Plants that climb probably started on the rainforest floor, and using other trees, climb towards the sun.
That doesn’t mean you can keep an orchid in your windowless hallway it’s whole life. But you might be able to do it for a month, if you really want to.
I’m saying ‘if you really want to’ because I’m petty, and I want you to either leave your dark rooms plant less or use one of the unkillables in the list above. But I know that some of you just want the plants for aesthetic reasons, and that’s ok. I suppose.
Last year these were pretty much only available online in the UK, but now loads of garden centres do them, and I got a decent-sized golden pothos from Sainsbury’s for a fiver.
(It was overwatered as hell though, so if you get one leave it alone for at least a week, make sure it’s properly dry before watering it again, and give it plenty of light before you move it to the darker spot you intended it for).
Pothos are cheap, are perfectly tolerant of low light conditions, and don’t need much in the way of watering. I have a Marble Queen pothos that flops dramatically when she needs water, which is super helpful. I’m talking completely wilted, to the point that she looks dead. A quick drink and she’s right as rain the next day.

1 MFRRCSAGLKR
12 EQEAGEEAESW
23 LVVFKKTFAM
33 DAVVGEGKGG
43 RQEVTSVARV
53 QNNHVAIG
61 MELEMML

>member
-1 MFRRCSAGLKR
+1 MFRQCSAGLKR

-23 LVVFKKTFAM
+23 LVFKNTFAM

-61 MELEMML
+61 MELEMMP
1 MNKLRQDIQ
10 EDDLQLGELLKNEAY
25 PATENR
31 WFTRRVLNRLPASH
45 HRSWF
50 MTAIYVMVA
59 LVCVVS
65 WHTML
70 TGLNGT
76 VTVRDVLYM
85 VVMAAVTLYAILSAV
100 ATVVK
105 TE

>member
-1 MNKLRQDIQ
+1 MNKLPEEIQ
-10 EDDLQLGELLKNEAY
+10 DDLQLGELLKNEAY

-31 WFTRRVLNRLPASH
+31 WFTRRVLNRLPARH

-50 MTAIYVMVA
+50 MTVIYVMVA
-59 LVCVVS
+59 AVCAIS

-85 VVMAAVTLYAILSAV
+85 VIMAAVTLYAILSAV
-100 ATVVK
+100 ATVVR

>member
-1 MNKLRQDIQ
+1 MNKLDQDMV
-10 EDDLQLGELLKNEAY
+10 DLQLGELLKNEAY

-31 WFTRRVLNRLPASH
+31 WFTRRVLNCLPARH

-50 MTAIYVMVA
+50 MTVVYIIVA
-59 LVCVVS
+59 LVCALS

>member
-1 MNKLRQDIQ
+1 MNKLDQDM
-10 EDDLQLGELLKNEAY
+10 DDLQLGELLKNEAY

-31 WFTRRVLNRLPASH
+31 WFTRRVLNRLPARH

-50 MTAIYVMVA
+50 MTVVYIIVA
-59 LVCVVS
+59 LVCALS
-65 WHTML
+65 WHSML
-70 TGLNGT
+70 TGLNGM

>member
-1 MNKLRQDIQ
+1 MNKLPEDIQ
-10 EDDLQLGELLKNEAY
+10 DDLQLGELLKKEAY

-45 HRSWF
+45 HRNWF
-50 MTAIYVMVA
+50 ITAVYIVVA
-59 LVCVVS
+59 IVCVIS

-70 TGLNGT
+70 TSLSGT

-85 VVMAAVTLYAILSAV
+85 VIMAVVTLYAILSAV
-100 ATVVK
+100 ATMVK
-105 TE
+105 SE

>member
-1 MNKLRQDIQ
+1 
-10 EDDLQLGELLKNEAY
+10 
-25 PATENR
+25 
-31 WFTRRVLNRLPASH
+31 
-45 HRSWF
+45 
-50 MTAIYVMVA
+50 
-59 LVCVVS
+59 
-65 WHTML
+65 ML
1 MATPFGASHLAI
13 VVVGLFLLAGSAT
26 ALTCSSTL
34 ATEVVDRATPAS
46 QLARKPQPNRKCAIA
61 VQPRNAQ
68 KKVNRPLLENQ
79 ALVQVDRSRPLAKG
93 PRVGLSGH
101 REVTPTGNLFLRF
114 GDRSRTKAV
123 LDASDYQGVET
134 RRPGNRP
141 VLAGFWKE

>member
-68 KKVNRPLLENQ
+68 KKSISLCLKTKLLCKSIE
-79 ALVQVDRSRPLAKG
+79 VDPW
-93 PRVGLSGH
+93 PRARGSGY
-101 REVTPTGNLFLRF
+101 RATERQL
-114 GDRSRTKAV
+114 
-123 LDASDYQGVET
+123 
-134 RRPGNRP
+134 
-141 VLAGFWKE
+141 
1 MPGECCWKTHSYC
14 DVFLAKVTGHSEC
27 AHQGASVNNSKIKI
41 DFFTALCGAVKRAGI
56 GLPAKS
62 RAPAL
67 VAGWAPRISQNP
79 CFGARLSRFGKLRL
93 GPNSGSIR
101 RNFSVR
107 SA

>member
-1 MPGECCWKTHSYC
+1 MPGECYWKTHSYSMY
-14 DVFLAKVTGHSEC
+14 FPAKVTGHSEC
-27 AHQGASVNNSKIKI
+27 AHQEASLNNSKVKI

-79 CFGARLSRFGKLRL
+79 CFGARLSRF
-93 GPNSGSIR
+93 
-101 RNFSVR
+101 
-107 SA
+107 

The more light they have the quicker they grow. That’s the Monstera rule. We’ve got one that we treated as abysmally as the afore-mentioned spider plant and it’s doing well now.
I have two in fairly low light, and if I notice they’re putting out a new leaf, I move them closer to the window to hurry the process up, but they’re growing albeit slowly.
Monstera, in my experience, are hard to kill. If you want one for aesthetic purposes, buy one that looks the way to want it to, size-wise. Keep it watered and pest free, and it’ll be fine in lower light conditions. No light might be a bit of a stretch though.
There are loads of different philodendrons, but the ones you’ll find easily available are similar to pothos in terms of light requirements. I have a Brasil and a Heartleaf and they’re fine on my mantel pice a few metres away from my east-facing window.
Top tip: if you’re in the UK anyway. Dobbie’s garden centre (it’s a chain) sell Heartleaf philodendrons as pothos for £6. As opposed to the £30 you’d spend elsewhere.
Next on my list is a Philodendron Micans because they look soft and velvety af.
I have one syngonium. I don’t know what kind, but I assume a common one. It’s growing quickly and doesn’t seem to care where it lives. It’s currently on a shadowy bookcase and fairly happy about it.
As long as you’re not bothered about it flowering, orchids are fairly easy to care for. They’re essentially parasitic, so as long as you have them in a well draining medium and water them every other week or so, you’re golden.